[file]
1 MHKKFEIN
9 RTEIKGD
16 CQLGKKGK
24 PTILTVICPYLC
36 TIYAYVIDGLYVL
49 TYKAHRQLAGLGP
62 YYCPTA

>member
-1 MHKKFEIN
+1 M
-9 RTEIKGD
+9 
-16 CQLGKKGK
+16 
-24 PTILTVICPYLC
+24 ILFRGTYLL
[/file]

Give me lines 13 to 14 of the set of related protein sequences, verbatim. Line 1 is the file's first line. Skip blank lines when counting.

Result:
-16 CQLGKKGK
+16 